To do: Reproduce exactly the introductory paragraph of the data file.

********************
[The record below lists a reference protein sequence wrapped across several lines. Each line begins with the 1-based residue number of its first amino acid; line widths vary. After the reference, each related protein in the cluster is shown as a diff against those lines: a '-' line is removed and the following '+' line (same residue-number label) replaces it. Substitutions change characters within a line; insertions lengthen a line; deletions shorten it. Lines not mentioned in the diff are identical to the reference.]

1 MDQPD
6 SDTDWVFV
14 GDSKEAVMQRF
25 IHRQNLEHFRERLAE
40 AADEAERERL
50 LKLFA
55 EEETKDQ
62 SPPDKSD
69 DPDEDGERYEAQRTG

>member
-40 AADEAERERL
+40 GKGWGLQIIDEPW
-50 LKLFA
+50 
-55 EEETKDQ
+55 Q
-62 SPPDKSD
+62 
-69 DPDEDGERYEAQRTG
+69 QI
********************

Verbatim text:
[The record below lists a reference protein sequence wrapped across several lines. Each line begins with the 1-based residue number of its first amino acid; line widths vary. After the reference, each related protein in the cluster is shown as a diff against those lines: a '-' line is removed and the following '+' line (same residue-number label) replaces it. Substitutions change characters within a line; insertions lengthen a line; deletions shorten it. Lines not mentioned in the diff are identical to the reference.]